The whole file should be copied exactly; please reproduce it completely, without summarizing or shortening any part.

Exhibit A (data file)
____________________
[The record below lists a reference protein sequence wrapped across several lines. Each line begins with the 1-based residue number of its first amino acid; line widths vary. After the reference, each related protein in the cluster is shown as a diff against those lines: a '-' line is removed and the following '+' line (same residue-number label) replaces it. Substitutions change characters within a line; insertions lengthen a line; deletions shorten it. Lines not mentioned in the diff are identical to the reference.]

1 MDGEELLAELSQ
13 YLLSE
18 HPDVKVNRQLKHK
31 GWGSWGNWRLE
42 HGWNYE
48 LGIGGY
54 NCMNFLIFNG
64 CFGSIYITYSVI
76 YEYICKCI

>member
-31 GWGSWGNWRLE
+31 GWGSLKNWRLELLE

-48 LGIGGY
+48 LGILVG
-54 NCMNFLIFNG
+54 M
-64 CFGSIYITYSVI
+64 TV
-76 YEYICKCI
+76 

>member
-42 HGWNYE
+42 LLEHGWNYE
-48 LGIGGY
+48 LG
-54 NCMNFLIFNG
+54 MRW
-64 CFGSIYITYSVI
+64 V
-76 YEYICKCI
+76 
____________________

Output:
[The record below lists a reference protein sequence wrapped across several lines. Each line begins with the 1-based residue number of its first amino acid; line widths vary. After the reference, each related protein in the cluster is shown as a diff against those lines: a '-' line is removed and the following '+' line (same residue-number label) replaces it. Substitutions change characters within a line; insertions lengthen a line; deletions shorten it. Lines not mentioned in the diff are identical to the reference.]

1 MDGEELLAELSQ
13 YLLSE
18 HPDVKVNRQLKHK
31 GWGSWGNWRLE
42 HGWNYE
48 LGIGGY
54 NCMNFLIFNG
64 CFGSIYITYSVI
76 YEYICKCI

>member
-31 GWGSWGNWRLE
+31 GWGSLKNWRLELLE

-48 LGIGGY
+48 LGILVG
-54 NCMNFLIFNG
+54 M
-64 CFGSIYITYSVI
+64 TV
-76 YEYICKCI
+76 

>member
-42 HGWNYE
+42 LLEHGWNYE
-48 LGIGGY
+48 LG
-54 NCMNFLIFNG
+54 MRW
-64 CFGSIYITYSVI
+64 V
-76 YEYICKCI
+76 